G.R. No. 226679. August 15, 2017.
Petitioner Salvador Estipona, Jr. was found to be in possession of (1) piece heat-sealed transparent plastic sachet of shabu, a dangerous drug. He was accused for violation of Section 11, Article II of R.A. No. 9165. Under Section 23 of R.A. No. 9165, plea-bargaining is prohibited in all drug cases.
Estipona filed a Motion to Allow the Accused to Enter into a Plea Bargaining Agreement, praying to withdraw his not guilty plea and, instead, to enter a plea of guilty for violation of Section 12, Article II of R.A. No. 9165 with a penalty of rehabilitation in view of his being a first-time offender and the minimal quantity of the dangerous drug seized in his possession.
Judge Lobrigo denied the Motion holding that Section 23 of R.A. No. 9165 expressly prohibits plea-bargaining in drugs cases
Arguing that Sec. 23 of RA No. 9165 is unconstitutional for it encroaches upon the Supreme Court’s rule-making power and therefore violative of the equal protection clause, he filed a Petition before the SC to declare Sec. 23 unconstitutional.
The Solicitor General opposed the petition on the ground that (1) Congress was not impleaded, (2) the constitutionality of the law cannot be attached collaterally, (3) the proper action should have been a petition for relief before the RTC, and (4) the petition fails to satisfy the requisites for judicial review.
WHETHER SECTION 23 OF REPUBLIC ACT NO. 9165, WHICH PROHIBITS PLEA BARGAINING IN ALL VIOLATIONS OF THE SAID LAW, violates the rule-making power of the Supreme Court
Yes. The Court held that the power to promulgate rules of pleading, practice, and procedure is w/in the exclusive domain of the Supreme Court and is no longer shared w/ the Executive and Legislative depts. The SC’s sole prerogative to issue, amend, or repeal procedural rules is limited to the preservation of substantive rights, i.e., the former should not diminish, increase, or modify the latter. Substantive law is that part of the law which creates, defines, and regulates rights, or which regulates the rights and duties which give rise to a cause of action; as opposed to adjective or remedial law, which prescribes the method of enforcing rights or obtain redress for their violations. The rules on plea bargaining were introduced in order to provide for a simplified and inexpensive procedure for the speedy disposition of cases. It is a way of disposing of criminal charges by agreement of the parties. Plea bargaining is defined as “a process whereby the accused and prosecution work out a mutually satisfactory disposition of the case subject to court approval.” The essence of the agreement is that both the prosecution and defense make concessions to avoid potential losses. The rules on plea bargaining neither creates a right nor takes away a vested right. A defendant has no constitutional right to plea bargain. No basic rights are infringed by trying him rather than accepting a plea of guilty; the prosecutor need not do so if he prefers to go to trial. Under the present Rules, the acceptance of an offer to plead guilty is not a demandable right but depends on the consent of the offended party and the prosecutor, which is a condition precedent to a valid plea of guilty to a lesser offense that is necessarily included in the offense charged. The reason is that the prosecutor has full control of the prosecution of criminal actions; his duty is always to prosecute the proper offense, not any lesser or graver one, based on what the evidence on hand can sustain. The plea is further addressed to the sound discretion of the trial court on whether to allow the accused to make such plea.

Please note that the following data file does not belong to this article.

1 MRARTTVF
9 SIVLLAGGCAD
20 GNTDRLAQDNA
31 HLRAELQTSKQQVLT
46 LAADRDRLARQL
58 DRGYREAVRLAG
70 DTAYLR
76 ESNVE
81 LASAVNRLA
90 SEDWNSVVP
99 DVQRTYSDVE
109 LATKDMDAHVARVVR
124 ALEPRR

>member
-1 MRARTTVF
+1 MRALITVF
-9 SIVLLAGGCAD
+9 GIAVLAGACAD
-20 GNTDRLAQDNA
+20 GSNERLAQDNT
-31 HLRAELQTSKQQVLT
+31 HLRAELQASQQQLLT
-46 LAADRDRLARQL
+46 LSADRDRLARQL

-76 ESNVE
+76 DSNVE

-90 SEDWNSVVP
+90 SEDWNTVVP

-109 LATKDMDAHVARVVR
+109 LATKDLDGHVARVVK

Plea bargaining is allowed during the arraignment, the pre-trial, or even until the prosecution rests its case. If the accused moved to plea bargain subsequent to a bail hearing or after the prosecution rested its case, the rules allow such plea only when the prosecution does not have sufficient evidence to establish the guilt of the crime charged. The only basis on which the prosecution and the court could rightfully act in allowing the change in the former plea of not guilty is the evidence on record. The ruling on such motion must disclose the strength and weaknesses of the prosecution’s evidence. Absent any finding on the weight of the evidence on hand, the judge’s acceptance of the defendant’s change of plea is improper and irregular.
Plea Bargaining in Criminal Cases:
Section 2. Plea of guilty to a lesser offense. — At arraignment, the accused, with the consent of the offended party and the prosecutor, may be allowed by the trial court to plead guilty to a lesser offense which is necessarily included in the offense charged. After arraignment but before trial, the accused may still be allowed to plead guilty to said lesser offense after withdrawing his plea of not guilty. No amendment of the complaint or information is necessary.
RULE 118 (Pretrial):
SEC. 1. Pretrial; mandatory in criminal cases.—In all criminal cases cognizable by the Sandiganbayan, Regional Trial Court, Metropolitan Trial Court, Municipal Trial Court in Cities, Municipal Trial Court and Municipal Circuit Trial Court, the court shall, after arraignment and within thirty (30) days from the date the court acquires jurisdiction over the person of the accused, unless a shorter period is provided for in special laws or circulars of the Supreme Court, order a pretrial conference to consider the following:
(a) plea bargaining;
(b) stipulation of facts;
(c) marking for identification of evidence of the parties;
(d) waiver of objections to admissibility of evidence;
(e) modification of the order of trial if the accused admits the charge but interposes a lawful defense; and
(f) such matters as will promote a fair and expeditious trial of the criminal and civil aspects of the case. (Secs. 2 & 3, Cir. 38-98)
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